Why? In an interview, Mr. Tugendhat ticks off some of the reasons: (1) The entry of Spain and Portugal into the EC brings to an end the long process of enlargement that has preoccupied Brussels since Britain's application in 1961. (2) Several EC budget arguments have been resolved for the moment, including how much Britain should contribute. (3) Reforms aimed at making it easier to cross borders, and enhancing the power of the European Parliament in Strasbourg, are to be voted upon at the next EC summit in June. Border paperwork and delays cost the EC about $50 billion a year, according to estimates in Brussels.
Prospects that the EC's internal reforms -- numbering almost 300 -- will be ratified in June are now improved, following a referendum in Denmark on Feb. 27. Approval of the reforms requires a unanimous vote of the 12 EC members. The Danish Parliament had threatened to veto, but a referendum called by the prime minister approved them.
A steady weakening of communism in Europe, as traditional smokestack industries contract and business confidence in even social democratic governments grows.
Even in Italy, where the Communist Party is strongest, the party itself is much more centrist, Italian political scientists say, than traditional Marxist models.
Growing determination by governments to harmonize the maze of differing technical and sales standards within Europe. The standards reflect different national laws, as well as covert efforts to protect national markets against outside imports.
The Eureka program is an ambitious $6 billion effort to match the US ``star wars'' defense project. A $1.2 billion Esprit program is aimed at letting European computer technology speak with a single voice.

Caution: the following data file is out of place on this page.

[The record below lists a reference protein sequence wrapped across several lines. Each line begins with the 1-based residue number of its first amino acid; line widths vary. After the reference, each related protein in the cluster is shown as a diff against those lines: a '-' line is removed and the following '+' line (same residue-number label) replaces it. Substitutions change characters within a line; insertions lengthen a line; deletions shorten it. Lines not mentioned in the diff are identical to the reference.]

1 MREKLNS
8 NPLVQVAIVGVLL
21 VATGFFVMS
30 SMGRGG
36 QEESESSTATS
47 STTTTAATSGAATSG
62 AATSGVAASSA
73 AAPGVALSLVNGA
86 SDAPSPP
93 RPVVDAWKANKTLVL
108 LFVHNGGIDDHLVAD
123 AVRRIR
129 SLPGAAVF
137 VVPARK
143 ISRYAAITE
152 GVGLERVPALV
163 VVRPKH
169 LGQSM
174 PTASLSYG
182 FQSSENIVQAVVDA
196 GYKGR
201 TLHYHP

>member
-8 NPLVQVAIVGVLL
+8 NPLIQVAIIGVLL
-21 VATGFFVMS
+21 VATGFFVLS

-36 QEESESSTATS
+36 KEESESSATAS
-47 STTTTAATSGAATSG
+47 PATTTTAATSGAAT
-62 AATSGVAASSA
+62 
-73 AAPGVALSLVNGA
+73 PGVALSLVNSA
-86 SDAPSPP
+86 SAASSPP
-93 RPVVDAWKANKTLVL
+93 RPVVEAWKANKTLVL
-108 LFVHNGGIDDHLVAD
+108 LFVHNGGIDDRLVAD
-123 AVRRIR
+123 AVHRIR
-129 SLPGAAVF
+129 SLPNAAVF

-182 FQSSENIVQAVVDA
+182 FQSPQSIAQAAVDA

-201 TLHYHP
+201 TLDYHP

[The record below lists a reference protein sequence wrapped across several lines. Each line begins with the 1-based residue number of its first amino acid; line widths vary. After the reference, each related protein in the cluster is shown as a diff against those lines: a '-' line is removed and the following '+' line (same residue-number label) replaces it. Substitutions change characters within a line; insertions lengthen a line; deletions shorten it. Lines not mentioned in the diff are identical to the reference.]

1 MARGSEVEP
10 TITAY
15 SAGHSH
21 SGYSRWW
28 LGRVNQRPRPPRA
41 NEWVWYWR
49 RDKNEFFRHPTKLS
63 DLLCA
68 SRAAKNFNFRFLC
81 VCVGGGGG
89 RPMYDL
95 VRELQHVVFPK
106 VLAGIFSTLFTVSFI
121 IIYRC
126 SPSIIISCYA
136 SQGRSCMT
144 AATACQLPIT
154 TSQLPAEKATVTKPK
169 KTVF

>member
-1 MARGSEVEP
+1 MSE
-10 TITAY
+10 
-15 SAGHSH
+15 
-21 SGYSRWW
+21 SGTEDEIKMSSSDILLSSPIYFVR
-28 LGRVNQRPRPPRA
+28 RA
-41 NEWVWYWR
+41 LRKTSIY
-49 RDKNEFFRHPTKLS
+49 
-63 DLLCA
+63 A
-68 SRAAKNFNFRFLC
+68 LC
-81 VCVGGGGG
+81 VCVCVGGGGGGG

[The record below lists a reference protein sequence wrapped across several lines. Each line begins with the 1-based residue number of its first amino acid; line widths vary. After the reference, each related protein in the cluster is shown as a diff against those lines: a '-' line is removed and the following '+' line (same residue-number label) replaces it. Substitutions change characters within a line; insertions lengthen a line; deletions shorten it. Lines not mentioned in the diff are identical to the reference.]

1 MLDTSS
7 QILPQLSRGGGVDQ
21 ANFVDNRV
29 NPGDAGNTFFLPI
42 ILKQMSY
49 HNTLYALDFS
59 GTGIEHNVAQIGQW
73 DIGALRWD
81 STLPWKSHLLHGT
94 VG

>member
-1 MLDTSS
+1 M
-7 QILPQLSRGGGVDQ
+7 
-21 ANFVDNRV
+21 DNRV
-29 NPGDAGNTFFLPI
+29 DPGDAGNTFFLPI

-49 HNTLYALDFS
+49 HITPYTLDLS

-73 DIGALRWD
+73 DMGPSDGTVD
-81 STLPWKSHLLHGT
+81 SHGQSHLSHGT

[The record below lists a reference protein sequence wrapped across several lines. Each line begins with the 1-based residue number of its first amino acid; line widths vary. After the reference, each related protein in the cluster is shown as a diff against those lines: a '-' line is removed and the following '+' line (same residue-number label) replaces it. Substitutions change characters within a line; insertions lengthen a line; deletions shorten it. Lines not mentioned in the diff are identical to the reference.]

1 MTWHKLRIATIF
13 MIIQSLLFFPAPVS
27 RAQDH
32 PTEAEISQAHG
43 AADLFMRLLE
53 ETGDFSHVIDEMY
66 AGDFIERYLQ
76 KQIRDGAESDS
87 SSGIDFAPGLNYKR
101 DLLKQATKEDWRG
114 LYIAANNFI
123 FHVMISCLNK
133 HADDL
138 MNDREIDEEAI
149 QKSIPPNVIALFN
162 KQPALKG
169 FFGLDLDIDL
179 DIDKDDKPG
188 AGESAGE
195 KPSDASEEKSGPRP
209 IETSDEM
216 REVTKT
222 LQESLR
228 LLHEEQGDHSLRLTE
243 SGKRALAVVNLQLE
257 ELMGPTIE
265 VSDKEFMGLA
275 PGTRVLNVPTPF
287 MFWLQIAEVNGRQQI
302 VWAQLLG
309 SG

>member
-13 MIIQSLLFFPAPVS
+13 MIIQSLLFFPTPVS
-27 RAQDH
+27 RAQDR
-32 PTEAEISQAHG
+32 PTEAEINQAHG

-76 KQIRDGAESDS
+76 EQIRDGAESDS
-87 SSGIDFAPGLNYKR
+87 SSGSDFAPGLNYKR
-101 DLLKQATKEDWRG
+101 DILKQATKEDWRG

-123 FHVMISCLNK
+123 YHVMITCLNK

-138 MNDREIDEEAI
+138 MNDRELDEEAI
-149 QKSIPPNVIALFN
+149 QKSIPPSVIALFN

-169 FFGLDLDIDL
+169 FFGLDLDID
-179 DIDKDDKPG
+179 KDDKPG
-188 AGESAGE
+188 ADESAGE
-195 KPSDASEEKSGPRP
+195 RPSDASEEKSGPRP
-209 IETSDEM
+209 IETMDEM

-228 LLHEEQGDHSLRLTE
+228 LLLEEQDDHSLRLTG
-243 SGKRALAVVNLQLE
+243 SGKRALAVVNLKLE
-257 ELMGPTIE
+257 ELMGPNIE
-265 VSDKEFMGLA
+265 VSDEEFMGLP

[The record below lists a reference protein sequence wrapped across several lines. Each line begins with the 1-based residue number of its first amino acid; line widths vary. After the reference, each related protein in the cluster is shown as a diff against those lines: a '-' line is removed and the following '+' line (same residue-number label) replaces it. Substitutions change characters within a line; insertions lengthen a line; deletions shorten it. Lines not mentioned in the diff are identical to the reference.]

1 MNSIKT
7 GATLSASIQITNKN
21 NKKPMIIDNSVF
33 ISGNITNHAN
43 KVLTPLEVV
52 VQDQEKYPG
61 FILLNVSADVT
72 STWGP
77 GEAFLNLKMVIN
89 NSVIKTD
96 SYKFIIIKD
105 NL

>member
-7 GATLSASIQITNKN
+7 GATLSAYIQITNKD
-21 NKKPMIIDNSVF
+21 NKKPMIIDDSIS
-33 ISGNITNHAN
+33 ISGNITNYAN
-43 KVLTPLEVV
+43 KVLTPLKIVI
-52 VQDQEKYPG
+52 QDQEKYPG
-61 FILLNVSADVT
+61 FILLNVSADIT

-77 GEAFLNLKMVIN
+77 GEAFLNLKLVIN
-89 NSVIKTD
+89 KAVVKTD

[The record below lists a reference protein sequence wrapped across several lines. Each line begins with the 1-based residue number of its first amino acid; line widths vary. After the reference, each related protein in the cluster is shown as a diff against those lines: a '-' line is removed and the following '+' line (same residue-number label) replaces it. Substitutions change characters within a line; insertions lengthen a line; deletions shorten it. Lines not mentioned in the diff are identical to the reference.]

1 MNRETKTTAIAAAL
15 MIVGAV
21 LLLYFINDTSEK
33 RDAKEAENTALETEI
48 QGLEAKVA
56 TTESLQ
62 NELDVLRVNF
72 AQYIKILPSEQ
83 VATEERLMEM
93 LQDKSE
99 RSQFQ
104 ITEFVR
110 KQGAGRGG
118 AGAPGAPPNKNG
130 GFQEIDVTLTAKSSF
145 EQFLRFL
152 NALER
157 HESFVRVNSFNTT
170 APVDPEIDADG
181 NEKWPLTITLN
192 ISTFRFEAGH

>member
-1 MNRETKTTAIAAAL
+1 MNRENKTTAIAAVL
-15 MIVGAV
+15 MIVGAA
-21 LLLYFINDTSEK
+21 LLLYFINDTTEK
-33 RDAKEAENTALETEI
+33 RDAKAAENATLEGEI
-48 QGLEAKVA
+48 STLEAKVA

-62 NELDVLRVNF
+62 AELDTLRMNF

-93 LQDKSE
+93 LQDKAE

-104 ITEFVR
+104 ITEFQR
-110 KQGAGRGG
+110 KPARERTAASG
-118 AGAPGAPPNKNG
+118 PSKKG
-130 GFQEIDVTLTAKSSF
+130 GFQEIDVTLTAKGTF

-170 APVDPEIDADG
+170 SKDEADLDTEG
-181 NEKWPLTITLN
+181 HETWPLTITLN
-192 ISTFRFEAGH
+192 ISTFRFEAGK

Neither is expected to yield quick results, but the efforts themselves are held to be significant in Europe.
``Europe is taking the right steps here -- though problems remain in shifting into the real high-tech growth areas now dominated by Japan and the US,'' says John Marcum, director for Science, Technology, and Industry for the Organization for Economic Cooperation and Development in Paris.
A growing number of big, imaginative efforts to harness private industry and government.
On a continent where government has always played a larger role in individual lives than in the US, new moves are being made to sell government agencies into private hands.
Known unglamorously as ``privatization,'' the process has moved furthest in the Britain of Conservative leader Margaret Thatcher. French, West German, and Italian governments have also moved, but more slowly.
``The new rhetoric about unity doesn't mean the end of the nation-state,'' remarks Mr. Tugendhat, former EC budget vice-president and author of a new book called ``Making Sense of Europe.''
``People still think of themselves as British, French, Italians, and so on. Brussels can't command that kind of loyalty or obedience. But more can be done to cooperate in industry, economic and monetary policies, and to speak with a single European voice within the framework of NATO.''
First of two articles. Next: Europe's determination to catch up to the US and Japan.